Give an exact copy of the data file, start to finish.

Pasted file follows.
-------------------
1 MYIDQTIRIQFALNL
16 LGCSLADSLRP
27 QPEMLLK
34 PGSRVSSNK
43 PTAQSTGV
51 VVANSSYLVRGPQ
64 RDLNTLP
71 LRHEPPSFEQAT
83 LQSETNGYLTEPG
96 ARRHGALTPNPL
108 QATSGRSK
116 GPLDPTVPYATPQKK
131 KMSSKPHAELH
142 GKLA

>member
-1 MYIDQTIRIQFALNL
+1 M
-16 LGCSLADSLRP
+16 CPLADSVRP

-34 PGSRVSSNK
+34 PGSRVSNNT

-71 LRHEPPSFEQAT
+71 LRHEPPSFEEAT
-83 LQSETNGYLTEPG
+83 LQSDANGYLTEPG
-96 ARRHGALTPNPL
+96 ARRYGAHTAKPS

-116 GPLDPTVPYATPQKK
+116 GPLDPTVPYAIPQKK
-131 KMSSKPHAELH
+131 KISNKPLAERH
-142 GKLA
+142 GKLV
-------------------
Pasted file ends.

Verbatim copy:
1 MYIDQTIRIQFALNL
16 LGCSLADSLRP
27 QPEMLLK
34 PGSRVSSNK
43 PTAQSTGV
51 VVANSSYLVRGPQ
64 RDLNTLP
71 LRHEPPSFEQAT
83 LQSETNGYLTEPG
96 ARRHGALTPNPL
108 QATSGRSK
116 GPLDPTVPYATPQKK
131 KMSSKPHAELH
142 GKLA

>member
-1 MYIDQTIRIQFALNL
+1 M
-16 LGCSLADSLRP
+16 CPLADSVRP

-34 PGSRVSSNK
+34 PGSRVSNNT

-71 LRHEPPSFEQAT
+71 LRHEPPSFEEAT
-83 LQSETNGYLTEPG
+83 LQSDANGYLTEPG
-96 ARRHGALTPNPL
+96 ARRYGAHTAKPS

-116 GPLDPTVPYATPQKK
+116 GPLDPTVPYAIPQKK
-131 KMSSKPHAELH
+131 KISNKPLAERH
-142 GKLA
+142 GKLV